Why would you choose to photograph something that's mundane instead of naturally picturesque locations or scenarios? The short answer is because it's hard and it will test you.
I never intended to do this project but it happened by complete accident. I had arranged to photograph a model in a city, a good looking young woman that I had come across on Instagram and it gave me a brief impulse of inspiration to do some portraits of her. Long story short, she missed her train and it had started raining quite heavily, and due to other obstacles, we arranged to cancel it.
I had my camera with me, so I went for a quick coffee to have a think on what I should do with my day. Few hours later I found myself walking past an art gallery that is a natural orbit of various things - business and office workers tend to have lunch outside of it as do manual workers, there is a large footfall of people of all ages and backgrounds, children enjoy running up and down the stairs, couples and friends also tend to sit there.
Inevitably, I ended up sitting down and started people watching. One thing led to another, and in my mind a project arose - why don't I document what appears to be a mundane scene yet attracts such a multicultural mix of citizens, and collate it all in a neat and uniform collection of images that show the beauty of simply transforming the regular passers-by into small, yet crucial, parts of the bigger picture (literally). This seemed so fitting with it being an art gallery and giving me material to work with just outside its front door.
1. It Teaches You to Organize Your Work
After I had done my first session of sitting there for approximately 30-45 minutes, I went home and uploaded my images. Having looked through them, I decided that for the project to work (and, to finish) I need a plan. I opted for six months of documenting the exact same place for half an hour or so, and do this two to three times a month to ensure I have enough of work in the end.
Having that timescale gave me a push to ensure I set aside certain days for shooting, whether I wanted to do it or not. I began the project in September, which gave me a few months of bearable weather but I didn't realize just how cold it'll get in the winter months. Furthermore, due to the unpredictable nature of British weather, I always had to make sure I have a back-up date planned if on my shooting day it keeps raining as I had no cover to hide underneath.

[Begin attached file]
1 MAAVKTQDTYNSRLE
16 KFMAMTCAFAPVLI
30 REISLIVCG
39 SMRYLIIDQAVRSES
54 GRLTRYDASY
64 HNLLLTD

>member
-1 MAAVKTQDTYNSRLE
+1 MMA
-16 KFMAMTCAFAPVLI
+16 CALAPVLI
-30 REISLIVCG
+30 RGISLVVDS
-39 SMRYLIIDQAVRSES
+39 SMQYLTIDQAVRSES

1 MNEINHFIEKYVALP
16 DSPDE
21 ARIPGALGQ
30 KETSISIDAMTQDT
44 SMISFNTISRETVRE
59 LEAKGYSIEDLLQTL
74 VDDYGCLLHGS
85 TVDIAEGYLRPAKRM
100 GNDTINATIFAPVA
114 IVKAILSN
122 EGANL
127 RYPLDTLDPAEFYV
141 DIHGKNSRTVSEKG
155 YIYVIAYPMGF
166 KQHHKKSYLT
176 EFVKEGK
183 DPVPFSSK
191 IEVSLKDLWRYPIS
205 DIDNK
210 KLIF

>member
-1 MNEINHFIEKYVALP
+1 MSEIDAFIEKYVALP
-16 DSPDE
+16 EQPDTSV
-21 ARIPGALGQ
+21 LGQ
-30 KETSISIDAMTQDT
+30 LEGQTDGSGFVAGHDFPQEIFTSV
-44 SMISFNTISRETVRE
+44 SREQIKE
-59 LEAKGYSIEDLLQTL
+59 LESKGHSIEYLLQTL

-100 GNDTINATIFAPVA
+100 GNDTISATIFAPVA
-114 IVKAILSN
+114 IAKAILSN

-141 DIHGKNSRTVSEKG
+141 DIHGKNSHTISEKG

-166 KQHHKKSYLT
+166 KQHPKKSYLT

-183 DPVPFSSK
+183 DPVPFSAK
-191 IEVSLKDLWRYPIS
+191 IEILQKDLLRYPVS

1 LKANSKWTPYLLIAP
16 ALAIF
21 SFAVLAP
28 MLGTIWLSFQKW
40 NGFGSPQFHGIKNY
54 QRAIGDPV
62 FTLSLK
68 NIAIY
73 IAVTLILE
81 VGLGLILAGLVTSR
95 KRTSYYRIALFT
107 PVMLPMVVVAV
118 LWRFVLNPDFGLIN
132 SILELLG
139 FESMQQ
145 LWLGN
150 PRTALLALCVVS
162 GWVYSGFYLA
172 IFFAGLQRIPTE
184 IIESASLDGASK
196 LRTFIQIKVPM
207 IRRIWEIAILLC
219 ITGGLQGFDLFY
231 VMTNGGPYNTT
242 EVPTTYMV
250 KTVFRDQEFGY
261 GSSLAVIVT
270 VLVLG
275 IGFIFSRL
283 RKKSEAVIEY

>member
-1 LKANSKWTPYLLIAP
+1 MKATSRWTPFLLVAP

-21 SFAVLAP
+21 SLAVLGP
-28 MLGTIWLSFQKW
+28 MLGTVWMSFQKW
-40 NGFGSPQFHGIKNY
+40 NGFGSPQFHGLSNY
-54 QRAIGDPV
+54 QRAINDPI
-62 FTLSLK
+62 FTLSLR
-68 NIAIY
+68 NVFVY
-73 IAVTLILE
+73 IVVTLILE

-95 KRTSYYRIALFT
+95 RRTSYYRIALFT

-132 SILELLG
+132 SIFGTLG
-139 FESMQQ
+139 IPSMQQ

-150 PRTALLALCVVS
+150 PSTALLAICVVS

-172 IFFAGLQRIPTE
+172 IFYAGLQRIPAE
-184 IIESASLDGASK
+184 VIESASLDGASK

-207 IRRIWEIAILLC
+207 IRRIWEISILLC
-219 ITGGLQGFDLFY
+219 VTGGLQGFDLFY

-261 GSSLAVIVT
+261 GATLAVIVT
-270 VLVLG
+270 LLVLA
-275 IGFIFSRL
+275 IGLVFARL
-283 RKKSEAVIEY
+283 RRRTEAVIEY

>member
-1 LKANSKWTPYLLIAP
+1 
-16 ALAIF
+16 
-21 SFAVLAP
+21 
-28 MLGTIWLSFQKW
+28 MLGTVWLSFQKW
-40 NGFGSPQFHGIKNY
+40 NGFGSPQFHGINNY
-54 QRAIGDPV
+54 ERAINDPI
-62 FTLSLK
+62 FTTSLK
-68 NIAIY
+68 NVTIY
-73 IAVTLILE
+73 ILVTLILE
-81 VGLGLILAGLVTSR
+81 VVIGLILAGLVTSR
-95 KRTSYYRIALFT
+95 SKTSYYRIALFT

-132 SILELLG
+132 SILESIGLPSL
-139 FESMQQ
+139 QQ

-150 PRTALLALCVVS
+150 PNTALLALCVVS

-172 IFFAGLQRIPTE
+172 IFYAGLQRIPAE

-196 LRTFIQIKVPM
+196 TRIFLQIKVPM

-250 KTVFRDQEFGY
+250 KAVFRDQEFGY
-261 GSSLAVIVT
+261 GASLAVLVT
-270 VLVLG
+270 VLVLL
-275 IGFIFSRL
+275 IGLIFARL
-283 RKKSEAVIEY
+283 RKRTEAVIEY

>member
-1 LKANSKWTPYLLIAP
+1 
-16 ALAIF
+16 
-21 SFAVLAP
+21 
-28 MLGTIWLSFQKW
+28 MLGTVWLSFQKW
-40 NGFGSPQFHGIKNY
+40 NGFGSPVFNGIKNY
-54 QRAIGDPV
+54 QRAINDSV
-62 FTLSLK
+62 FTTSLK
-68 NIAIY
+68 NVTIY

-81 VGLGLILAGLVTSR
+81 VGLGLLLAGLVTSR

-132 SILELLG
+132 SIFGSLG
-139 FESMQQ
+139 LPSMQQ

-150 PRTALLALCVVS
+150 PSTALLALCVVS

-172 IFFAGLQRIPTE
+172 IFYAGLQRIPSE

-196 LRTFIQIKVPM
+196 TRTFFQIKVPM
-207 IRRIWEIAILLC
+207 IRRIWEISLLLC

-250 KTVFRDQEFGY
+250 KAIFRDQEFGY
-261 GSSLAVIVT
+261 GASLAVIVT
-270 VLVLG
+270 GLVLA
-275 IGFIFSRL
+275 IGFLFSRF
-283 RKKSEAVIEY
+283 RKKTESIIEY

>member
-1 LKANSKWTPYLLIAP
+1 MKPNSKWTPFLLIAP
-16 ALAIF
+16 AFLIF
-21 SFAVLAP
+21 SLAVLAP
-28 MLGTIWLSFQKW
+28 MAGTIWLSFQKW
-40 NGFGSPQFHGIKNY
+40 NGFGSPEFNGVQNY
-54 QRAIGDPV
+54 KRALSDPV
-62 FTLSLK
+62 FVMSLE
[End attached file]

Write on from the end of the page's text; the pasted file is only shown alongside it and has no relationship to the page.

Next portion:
Knowing the start and finish of your project is important because it keeps you in check. There are days when we simply cannot be bothered to go out and photograph, but if you're setting yourself a specific goal, then you're more likely to follow it and hold yourself accountable.
2. You'll Start Finding Beauty in Simplicity
When we're faced with photographing a visually attractive person or one with interesting features, or maybe a breathtaking landscape shot, arguably it is not complicated to create what one would consider a good and usable shot, with or without your personality in it. However, when it comes to something that is ordinary, the hard job is to start seeing it as something extraordinary and portray it so.
Learning technicalities of photographic equipment is important to be able to achieve what you envision, but training your imagination and vision is just as important, and the beauty is that you don't actually need to spend anything to do so. Choosing something basic to focus on gives you a real challenge because what appears too simple at the first glance generally isn't that easy to execute well.
3. You'll Learn to Adapt
We may have set plans in our head but reality can throw obstacles our way. There are many hurdles you may come across and you'll have the option of adapting or dropping the project. In my situation, the spot I always used to photograph from was temporarily shut down due to arrival of Christmas themed stalls which required me to move further down. This meant the view I was faced with was slightly different from what I was used to and enjoyed photographing, but there was nothing I could do, so I simply continued to the best of my ability in order to keep the continuity of what I was doing. Similarly, on the days it rained, I had to view it as a small loss and return to make up for the lost day.
4. You'll Have Something Tangible to Review and Learn From
If you think of your photographic work as projects, however small or large, you'll be able to review your progress at the end of it. Drawing conclusions on what you achieved and what could have been done better will give you something to think on and take it with you for your future work.
I never intended to challenge myself in learning new techniques or testing any equipment through this project but instead, my goal was to learn to document something oh-so-simple over a period of 6 months, and to see how I cope with it and how will I make it interesting for myself and others to look at. It also forced me to stick to strict deadlines and force myself out in the city, come rain or shine. But, the most beautiful thing was to say to myself at the end of it - "I did it". I even went to put it all together on a website where I set myself a goal of filling in each and every gallery at the end of the month I was shooting this to give myself a reason to get edits done by a certain date.
Do you enjoy giving yourself projects to work on to test your patience, skill or dedication? Tell us about it!